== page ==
The startling squawk of shore birds and the distant smell of the sea alerted the small band of travelers. It was late afternoon and the sun was rapidly falling over the tall, ancient mountains to the west. Encouraged, they pushed on through the night over a rocky land, strewn with boulders and still frozen from the long winters that penetrated this icy region.
The hardy lichens and mosses that survived in the thin soil offered little sustenance, and the few stunted shrubs that could be found offered pitiful shelter from the cold winds that blew relentlessly southward. As the morning's sun broke over the rounded mountains to the east, the travelers crested a final rise and looked down upon the shimmering expanse of blue-green water that filled the flat valley below.
Before them was a cold, barren and forbidding land full of strange animals, dangerous weather and uncertain ways. But it was also an unclaimed land of riches. They would eat very well this summer, and they would return with new equipment and fresh clothes. They slipped the heavy packs off their backs and talked excitedly, nodding in approval as they pointed out various landmarks that caught their eye. Then in the way of a thousand generations, they sang songs of gratitude and celebration.
For as long as the collective memory of the clan could recall, there had been legends of a great cold sea far to the north. Hunters and travelers had returned to the campfires with stories of a narrow, ice-filled estuary extending to the northern horizon where the great ice sheets sat perpetually enveloped in dark storm. At a slow, almost imperceptible rate, generation by generation, these curious peoples had made their way northward into lands newly liberated by the retreating ice.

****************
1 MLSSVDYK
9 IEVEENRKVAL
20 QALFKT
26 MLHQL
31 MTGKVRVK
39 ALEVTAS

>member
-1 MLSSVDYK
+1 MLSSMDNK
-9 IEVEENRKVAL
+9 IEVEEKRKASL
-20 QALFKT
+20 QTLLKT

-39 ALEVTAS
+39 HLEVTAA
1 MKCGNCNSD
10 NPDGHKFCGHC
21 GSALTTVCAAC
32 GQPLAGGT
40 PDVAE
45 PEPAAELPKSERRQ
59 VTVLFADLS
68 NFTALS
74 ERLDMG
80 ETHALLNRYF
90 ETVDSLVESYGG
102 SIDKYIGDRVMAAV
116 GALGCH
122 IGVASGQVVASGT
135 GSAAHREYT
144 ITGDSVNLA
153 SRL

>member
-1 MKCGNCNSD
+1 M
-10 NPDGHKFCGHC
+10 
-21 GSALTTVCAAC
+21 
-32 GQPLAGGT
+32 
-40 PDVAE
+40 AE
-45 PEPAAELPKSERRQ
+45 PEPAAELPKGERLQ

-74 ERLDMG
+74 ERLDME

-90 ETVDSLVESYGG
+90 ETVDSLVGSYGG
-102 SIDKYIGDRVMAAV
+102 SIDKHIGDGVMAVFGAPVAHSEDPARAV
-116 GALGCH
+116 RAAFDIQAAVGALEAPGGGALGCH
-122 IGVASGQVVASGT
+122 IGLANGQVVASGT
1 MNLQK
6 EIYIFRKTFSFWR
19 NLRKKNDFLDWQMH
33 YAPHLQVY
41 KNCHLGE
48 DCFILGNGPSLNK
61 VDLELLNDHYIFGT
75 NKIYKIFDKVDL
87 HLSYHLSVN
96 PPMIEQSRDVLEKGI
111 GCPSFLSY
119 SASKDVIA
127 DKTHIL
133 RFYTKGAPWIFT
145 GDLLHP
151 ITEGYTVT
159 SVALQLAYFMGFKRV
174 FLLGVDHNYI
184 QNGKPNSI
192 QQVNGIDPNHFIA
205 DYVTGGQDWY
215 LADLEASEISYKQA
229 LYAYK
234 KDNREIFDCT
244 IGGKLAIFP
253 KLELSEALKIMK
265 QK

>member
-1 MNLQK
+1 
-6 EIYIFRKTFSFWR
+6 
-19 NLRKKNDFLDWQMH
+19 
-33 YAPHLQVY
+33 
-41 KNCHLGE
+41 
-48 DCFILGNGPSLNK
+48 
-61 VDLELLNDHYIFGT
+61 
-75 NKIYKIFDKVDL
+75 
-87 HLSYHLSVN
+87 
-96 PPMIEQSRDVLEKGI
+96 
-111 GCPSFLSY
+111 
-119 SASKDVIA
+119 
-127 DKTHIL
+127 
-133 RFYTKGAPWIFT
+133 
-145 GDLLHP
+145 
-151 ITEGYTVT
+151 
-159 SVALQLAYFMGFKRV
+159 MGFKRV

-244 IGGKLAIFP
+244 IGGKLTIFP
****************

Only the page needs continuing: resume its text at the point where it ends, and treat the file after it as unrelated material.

They had left their homeland in the early spring and had been traveling northward for many weeks, following herds of game towards the headwaters of the River-That-Flows-From-The-Ice. Now as the thinning pine and spruce forests gave way to a barren tundra, the reliable herds of caribou began to thin, replaced by heartier musk ox, mammoth and mastodon, plump arctic lemmings and flocks of snowy ptarmigan.
They were not the first to come, nor would they be the first to stay. They would spend the summer fatting themselves on the rich flesh of the plentiful land mammals and the fish and shellfish of the shallow sea. They would clean and soften the hides of their kills and from these they would fashion clothing, bags, tarps to protect from the wind and other useful items.
As the shifting winds of autumn again blew the cold winds down off the horizon of ice, they would return to the proven southern quarries of chert and quartzite to replenish their weapons and spend the winter in cozier caves and warmer, more temperate, climates. Then again in the Spring they would return, exploring new regions and pushing each year a little farther north. In this way the first human settlers fought their way slowly, almost imperceptibly, generation by generation, ridgeline by ridgeline, northward.
Then, for 100 centuries, the children of these first wandering bands populated the valley of the sea between the mountains. They were cautiously optimistic. They were suspicious. They were resourceful and industrious. They were quietly proud. They were the first Vermonters.